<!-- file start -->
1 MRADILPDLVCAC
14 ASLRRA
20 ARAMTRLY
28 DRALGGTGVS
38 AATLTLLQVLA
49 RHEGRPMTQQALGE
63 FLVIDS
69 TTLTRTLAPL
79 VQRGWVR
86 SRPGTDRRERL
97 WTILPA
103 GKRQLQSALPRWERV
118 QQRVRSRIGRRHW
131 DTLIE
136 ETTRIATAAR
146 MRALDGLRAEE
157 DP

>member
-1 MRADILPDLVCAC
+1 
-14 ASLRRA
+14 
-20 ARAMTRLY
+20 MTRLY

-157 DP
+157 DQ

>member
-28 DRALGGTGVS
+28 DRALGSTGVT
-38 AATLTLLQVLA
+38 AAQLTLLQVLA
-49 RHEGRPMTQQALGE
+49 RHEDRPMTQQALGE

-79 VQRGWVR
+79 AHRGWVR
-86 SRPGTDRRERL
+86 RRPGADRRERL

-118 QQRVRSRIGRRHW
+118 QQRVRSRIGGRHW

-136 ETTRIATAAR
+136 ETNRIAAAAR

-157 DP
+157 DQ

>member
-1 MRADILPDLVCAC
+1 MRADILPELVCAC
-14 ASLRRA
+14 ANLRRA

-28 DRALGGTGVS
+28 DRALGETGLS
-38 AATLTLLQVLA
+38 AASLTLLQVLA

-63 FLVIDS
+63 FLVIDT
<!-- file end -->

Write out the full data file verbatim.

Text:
1 MRADILPDLVCAC
14 ASLRRA
20 ARAMTRLY
28 DRALGGTGVS
38 AATLTLLQVLA
49 RHEGRPMTQQALGE
63 FLVIDS
69 TTLTRTLAPL
79 VQRGWVR
86 SRPGTDRRERL
97 WTILPA
103 GKRQLQSALPRWERV
118 QQRVRSRIGRRHW
131 DTLIE
136 ETTRIATAAR
146 MRALDGLRAEE
157 DP

>member
-1 MRADILPDLVCAC
+1 
-14 ASLRRA
+14 
-20 ARAMTRLY
+20 MTRLY

-157 DP
+157 DQ

>member
-28 DRALGGTGVS
+28 DRALGSTGVT
-38 AATLTLLQVLA
+38 AAQLTLLQVLA
-49 RHEGRPMTQQALGE
+49 RHEDRPMTQQALGE

-79 VQRGWVR
+79 AHRGWVR
-86 SRPGTDRRERL
+86 RRPGADRRERL

-118 QQRVRSRIGRRHW
+118 QQRVRSRIGGRHW

-136 ETTRIATAAR
+136 ETNRIAAAAR

-157 DP
+157 DQ

>member
-1 MRADILPDLVCAC
+1 MRADILPELVCAC
-14 ASLRRA
+14 ANLRRA

-28 DRALGGTGVS
+28 DRALGETGLS
-38 AATLTLLQVLA
+38 AASLTLLQVLA

-63 FLVIDS
+63 FLVIDT